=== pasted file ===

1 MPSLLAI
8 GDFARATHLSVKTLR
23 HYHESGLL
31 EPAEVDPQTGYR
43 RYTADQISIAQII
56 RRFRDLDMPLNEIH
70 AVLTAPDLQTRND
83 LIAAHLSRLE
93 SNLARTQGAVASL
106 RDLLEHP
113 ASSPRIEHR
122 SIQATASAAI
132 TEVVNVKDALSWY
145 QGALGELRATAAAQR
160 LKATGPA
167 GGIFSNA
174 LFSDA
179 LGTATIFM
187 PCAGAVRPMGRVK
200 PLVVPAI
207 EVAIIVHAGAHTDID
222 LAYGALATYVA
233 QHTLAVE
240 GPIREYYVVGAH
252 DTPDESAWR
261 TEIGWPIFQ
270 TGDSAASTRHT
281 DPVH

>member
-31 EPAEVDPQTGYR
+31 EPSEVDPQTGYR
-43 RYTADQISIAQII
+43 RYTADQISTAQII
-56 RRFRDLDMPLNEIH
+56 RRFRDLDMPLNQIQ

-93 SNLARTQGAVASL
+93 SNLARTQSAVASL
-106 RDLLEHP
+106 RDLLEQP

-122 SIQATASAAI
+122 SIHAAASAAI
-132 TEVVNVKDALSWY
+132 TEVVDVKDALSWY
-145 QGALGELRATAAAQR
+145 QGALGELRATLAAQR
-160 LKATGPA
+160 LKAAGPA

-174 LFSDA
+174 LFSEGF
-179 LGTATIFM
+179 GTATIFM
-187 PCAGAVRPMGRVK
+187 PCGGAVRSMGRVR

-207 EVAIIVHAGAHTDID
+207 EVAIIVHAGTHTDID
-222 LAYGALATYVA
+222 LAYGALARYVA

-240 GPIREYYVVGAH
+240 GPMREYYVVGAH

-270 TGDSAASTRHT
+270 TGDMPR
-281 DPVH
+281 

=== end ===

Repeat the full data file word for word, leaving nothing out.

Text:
1 MPSLLAI
8 GDFARATHLSVKTLR
23 HYHESGLL
31 EPAEVDPQTGYR
43 RYTADQISIAQII
56 RRFRDLDMPLNEIH
70 AVLTAPDLQTRND
83 LIAAHLSRLE
93 SNLARTQGAVASL
106 RDLLEHP
113 ASSPRIEHR
122 SIQATASAAI
132 TEVVNVKDALSWY
145 QGALGELRATAAAQR
160 LKATGPA
167 GGIFSNA
174 LFSDA
179 LGTATIFM
187 PCAGAVRPMGRVK
200 PLVVPAI
207 EVAIIVHAGAHTDID
222 LAYGALATYVA
233 QHTLAVE
240 GPIREYYVVGAH
252 DTPDESAWR
261 TEIGWPIFQ
270 TGDSAASTRHT
281 DPVH

>member
-31 EPAEVDPQTGYR
+31 EPSEVDPQTGYR
-43 RYTADQISIAQII
+43 RYTADQISTAQII
-56 RRFRDLDMPLNEIH
+56 RRFRDLDMPLNQIQ

-93 SNLARTQGAVASL
+93 SNLARTQSAVASL
-106 RDLLEHP
+106 RDLLEQP

-122 SIQATASAAI
+122 SIHAAASAAI
-132 TEVVNVKDALSWY
+132 TEVVDVKDALSWY
-145 QGALGELRATAAAQR
+145 QGALGELRATLAAQR
-160 LKATGPA
+160 LKAAGPA

-174 LFSDA
+174 LFSEGF
-179 LGTATIFM
+179 GTATIFM
-187 PCAGAVRPMGRVK
+187 PCGGAVRSMGRVR

-207 EVAIIVHAGAHTDID
+207 EVAIIVHAGTHTDID
-222 LAYGALATYVA
+222 LAYGALARYVA

-240 GPIREYYVVGAH
+240 GPMREYYVVGAH

-270 TGDSAASTRHT
+270 TGDMPR
-281 DPVH
+281 